Former Vice President Joe Biden is now the president-elect nearly everywhere but inside the Trump administration, where the president refuses to concede and has ordered officials not to begin a formal transition. That is a particular problem for health care as the COVID-19 pandemic surges. Meanwhile, there’s good news on the vaccine front, but it’s unlikely one will arrive by winter. And the ACA was back before the Supreme Court — again. Joanne Kenen of Politico, Stephanie Armour of The Wall Street Journal and Shefali Luthra of the 19th News join KHN’s Julie Rovner to discuss these issues and more. Plus, for extra credit, the panelists recommend their favorite health stories of the week they think you should read, too.
In Fort Scott, Kansas, the Community Health Center’s big green-and-white sign replaced Mercy Hospital’s name on the front of the town’s massive medical building. In the final chapter of Season One: “No Mercy,” we have an appointment to see what’s inside.
Former Vice President Joe Biden remains on the cusp of being declared the winner of the presidential election, and which party will control the Senate next year remains in question. The outcomes of both the presidential and Senate elections will have dramatic effects on the health agenda. Meanwhile, should President Donald Trump eke out a win, his administration is still pushing some sweeping health changes. Joanne Kenen of Politico, Kimberly Leonard of Business Insider and Mary Ellen McIntire of CQ Roll Call join KHN’s Julie Rovner to discuss these issues and more.
Meet Josh. He’s a teenager in Fort Scott, Kansas, who dropped out of high school around the same time the town’s hospital closed. He says those two things are related.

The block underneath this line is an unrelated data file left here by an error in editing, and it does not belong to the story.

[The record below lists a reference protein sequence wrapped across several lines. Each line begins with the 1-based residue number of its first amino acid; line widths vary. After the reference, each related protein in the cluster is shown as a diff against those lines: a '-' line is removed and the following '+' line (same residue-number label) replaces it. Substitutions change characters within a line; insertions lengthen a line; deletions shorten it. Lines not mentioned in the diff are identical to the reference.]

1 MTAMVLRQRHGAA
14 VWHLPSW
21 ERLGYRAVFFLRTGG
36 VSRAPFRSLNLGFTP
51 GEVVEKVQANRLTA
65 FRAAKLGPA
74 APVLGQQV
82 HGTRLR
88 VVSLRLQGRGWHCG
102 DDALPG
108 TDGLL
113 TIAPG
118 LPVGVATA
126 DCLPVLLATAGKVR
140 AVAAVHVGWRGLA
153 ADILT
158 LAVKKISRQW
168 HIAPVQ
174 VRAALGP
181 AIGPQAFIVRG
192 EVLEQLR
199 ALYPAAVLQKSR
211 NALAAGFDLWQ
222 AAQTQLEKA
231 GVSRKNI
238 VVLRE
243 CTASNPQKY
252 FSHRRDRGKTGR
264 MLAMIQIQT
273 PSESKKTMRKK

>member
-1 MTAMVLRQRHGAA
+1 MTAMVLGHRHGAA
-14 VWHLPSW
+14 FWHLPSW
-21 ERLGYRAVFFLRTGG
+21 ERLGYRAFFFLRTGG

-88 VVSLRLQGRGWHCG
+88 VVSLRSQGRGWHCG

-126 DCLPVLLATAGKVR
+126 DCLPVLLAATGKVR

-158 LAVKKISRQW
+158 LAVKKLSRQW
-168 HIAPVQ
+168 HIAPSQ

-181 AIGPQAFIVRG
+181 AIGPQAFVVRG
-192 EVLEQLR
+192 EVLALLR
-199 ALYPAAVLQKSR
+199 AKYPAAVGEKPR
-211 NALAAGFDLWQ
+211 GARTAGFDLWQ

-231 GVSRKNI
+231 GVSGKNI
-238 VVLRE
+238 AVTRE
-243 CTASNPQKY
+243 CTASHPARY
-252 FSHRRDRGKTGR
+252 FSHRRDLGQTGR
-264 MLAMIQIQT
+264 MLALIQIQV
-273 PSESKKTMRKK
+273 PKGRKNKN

In a classic — and hilarious — David vs. Goliath story, Jeffrey Fox takes on a huge hospital over an outrageous bill, and wins.
Former President Barack Obama says President Donald Trump is “jealous of COVID’s media coverage.” Indeed, Trump has complained at his rallies, attended by mostly maskless supporters, about how the media covers the pandemic — at a time when cases are rising rapidly across the nation. Meanwhile, open enrollment is about to begin for the Affordable Care Act in a year when many people need coverage, but the law’s future is not secure. Joanne Kenen of Politico, Tami Luhby of CNN and Anna Edney of Bloomberg News join KHN’s Julie Rovner to discuss these issues and more. Plus, Rovner interviews KHN’s Anna Almendrala about the latest KHN-NPR “Bill of the Month” installment.
The hunt for good cancer treatment often means miles on the road, time spent waiting and exhaustion from treatment and transit. “The further you have to travel to get care, the less likely that you are going to take that effort to do that,” said Boban Mathew, an oncologist in southeastern Kansas.
Glimmers of hope are beginning to appear in the fight against the coronavirus, such as a decreasing death rate. But there’s not-so-good news, too, including a push for “herd immunity,” which could result in millions more deaths. Meanwhile, the Trump administration doubles down on work requirements for Medicaid. Margot Sanger-Katz of The New York Times, Paige Winfield Cunningham of The Washington Post and Alice Miranda Ollstein of Politico join KHN’s Julie Rovner to discuss these issues and more. Plus, for extra credit, the panelists recommend their favorite health policy stories of the week they think you should read, too.
Mercy Hospital and the people of Fort Scott, Kansas, have a long, tangled history. To understand what the town lost when the hospital shut its doors, we rewind the story to 1886.
We first learned about Shaunna Burns when her tips on medical bills went viral. In part two of our conversation with the so-called TikTok mom, we’re back for guidance about dealing with debt collectors. Then we fact-checked her advice with a legal expert, who said: Most of Burns’ advice totally checks out.